Dispelling nutrition myths, ranting, and occasionally, raving


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Are pharmacists the new dietitians?

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The other day I was in a grocery store when a recording came over the PA system encouraging customers to speak to the in-store pharmacist about making healthy food choices. Naturally, I was like “what the fuck??”. People wonder why dietitians are so defensive of our profession. This. This sort of thing is exactly why. Because everyone seems to think that they’re qualified to dole out nutrition advice despite the fact that dietitians are the only professionals who spend over four years studying nutrition in university and must indefinitely continue our education to maintain our licensure.

It’s not cool of the chain to be asking pharmacists to provide dietary counselling. If you want to offer that service, hire yourselves some damn dietitians. It’s also not cool of the pharmacists to accept that added responsibility.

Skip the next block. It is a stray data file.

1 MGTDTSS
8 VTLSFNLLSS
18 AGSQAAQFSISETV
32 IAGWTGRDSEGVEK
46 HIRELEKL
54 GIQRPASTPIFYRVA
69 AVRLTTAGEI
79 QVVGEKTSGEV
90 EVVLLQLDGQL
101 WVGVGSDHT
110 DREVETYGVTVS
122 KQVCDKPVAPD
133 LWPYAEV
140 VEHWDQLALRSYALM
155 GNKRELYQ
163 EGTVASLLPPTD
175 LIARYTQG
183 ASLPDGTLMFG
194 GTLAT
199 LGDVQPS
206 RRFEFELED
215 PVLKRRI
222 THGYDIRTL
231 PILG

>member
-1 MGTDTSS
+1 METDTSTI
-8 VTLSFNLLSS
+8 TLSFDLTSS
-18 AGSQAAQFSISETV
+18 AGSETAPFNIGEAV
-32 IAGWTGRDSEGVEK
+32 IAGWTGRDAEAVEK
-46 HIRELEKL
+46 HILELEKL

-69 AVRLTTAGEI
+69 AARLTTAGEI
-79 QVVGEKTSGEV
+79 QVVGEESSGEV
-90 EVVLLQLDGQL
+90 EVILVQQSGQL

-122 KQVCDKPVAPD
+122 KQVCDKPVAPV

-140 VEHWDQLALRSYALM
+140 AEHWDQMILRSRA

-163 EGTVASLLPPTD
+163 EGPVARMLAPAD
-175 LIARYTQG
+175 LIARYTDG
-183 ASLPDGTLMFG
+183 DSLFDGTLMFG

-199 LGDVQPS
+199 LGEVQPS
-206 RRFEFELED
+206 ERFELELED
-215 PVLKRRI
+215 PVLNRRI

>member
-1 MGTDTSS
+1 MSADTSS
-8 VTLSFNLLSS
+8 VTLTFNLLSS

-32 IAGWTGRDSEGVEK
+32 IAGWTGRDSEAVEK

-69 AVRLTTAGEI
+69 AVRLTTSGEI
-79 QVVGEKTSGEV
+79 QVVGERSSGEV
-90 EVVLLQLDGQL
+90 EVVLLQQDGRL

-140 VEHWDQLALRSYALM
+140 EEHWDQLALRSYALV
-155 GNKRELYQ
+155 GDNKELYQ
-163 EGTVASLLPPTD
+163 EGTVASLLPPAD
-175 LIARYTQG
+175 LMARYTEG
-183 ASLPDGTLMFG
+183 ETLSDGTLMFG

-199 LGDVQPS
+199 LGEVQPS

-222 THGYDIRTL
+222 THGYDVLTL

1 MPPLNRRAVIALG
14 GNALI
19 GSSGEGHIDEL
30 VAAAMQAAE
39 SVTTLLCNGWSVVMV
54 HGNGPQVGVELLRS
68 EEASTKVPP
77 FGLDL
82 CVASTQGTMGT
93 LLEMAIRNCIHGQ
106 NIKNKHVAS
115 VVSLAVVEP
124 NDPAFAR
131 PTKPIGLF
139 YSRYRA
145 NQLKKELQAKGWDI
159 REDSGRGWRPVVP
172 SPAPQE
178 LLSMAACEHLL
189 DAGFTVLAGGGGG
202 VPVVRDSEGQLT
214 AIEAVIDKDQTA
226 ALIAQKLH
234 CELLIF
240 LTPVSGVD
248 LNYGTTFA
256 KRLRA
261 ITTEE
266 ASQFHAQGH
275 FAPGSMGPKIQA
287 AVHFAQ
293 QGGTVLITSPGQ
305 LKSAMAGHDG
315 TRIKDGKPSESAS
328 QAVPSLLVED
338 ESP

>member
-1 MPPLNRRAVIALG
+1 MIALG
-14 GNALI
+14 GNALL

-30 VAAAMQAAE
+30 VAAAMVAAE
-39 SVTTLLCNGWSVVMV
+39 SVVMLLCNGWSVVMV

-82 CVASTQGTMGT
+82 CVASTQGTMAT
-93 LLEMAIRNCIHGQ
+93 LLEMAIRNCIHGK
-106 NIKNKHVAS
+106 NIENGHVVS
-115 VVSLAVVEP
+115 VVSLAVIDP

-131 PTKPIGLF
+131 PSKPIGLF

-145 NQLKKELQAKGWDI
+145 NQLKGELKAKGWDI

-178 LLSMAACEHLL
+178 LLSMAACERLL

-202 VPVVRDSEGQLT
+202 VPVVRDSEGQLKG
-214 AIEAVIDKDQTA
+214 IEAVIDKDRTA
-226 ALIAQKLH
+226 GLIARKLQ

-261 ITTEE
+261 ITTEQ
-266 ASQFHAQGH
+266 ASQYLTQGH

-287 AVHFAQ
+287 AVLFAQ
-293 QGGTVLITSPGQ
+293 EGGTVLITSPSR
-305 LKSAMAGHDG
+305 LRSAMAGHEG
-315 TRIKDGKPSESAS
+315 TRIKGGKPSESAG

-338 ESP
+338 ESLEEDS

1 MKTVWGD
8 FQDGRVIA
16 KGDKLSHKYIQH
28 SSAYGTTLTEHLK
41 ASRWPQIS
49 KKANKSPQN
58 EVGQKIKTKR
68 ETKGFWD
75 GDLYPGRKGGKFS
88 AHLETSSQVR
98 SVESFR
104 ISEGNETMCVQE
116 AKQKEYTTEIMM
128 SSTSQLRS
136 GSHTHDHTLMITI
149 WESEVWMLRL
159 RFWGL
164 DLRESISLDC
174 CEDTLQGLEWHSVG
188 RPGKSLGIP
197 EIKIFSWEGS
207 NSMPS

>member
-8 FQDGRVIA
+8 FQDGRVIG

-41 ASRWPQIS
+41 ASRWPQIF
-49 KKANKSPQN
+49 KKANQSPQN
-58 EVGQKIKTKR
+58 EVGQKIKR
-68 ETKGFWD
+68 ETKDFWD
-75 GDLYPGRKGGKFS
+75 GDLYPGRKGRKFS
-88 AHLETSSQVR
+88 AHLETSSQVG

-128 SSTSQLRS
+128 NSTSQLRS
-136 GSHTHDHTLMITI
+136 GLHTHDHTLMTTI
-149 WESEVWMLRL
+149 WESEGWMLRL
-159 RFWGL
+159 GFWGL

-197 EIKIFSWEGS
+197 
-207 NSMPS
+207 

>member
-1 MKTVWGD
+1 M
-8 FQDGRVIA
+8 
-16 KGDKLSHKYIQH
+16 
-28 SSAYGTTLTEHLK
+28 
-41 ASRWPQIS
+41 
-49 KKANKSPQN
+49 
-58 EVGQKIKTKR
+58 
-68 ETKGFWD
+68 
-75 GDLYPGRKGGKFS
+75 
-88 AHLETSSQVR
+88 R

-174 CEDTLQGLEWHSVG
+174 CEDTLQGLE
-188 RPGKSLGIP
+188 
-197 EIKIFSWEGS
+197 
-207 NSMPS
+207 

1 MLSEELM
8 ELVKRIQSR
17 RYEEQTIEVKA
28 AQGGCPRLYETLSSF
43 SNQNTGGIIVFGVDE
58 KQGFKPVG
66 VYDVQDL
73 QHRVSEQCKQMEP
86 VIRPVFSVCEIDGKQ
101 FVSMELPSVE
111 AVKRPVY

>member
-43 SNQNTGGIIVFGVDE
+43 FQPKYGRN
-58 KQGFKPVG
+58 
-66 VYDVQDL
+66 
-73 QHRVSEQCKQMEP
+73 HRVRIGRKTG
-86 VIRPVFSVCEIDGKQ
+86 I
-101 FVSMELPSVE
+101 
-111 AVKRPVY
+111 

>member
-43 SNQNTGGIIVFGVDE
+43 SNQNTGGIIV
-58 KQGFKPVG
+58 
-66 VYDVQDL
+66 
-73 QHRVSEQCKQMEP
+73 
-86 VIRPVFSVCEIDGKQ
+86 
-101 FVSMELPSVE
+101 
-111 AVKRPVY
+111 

Yes, pharmacists are a wealth of knowledge when it comes to medications and they can be hugely helpful in advising customers about potential drug-nutrient interactions regarding medications that customers are taking. They more often than not, likely have a greater knowledge about nutrients in food than your average person. However, none of this equips them with the expertise to provide nutrition counselling.

The scope of practice for pharmacists in Canada contains no mention of nutrition or dietary counselling. Store owners may not know that this service is outside the scope of practice for pharmacists. Therefore, I believe that the responsibility lies with the pharmacists on-staff to let the company know that they are should not be providing this service to their customers. As allied health professionals they should recognize the limitations of their own scope of practice and defer to RDs in matters of nutrition counselling.

When I worked in a grocery store we had an in-store dietitian as well as pharmacists on-staff and everyone worked together to provide customers with the best service possible. Pharmacists have enough to do without having to get into nutrition counselling with customers, which, when done appropriately, can be quite time-consuming. Do you really want to wait longer to pick up your prescription? Setting aside the issue of expertise, do pharmacists really have the time to devote to counselling customers on nutrition? Let dietitians, who are actually trained to provide individualized dietary advice, provide this service so that pharmacists can focus on their own area of expertise.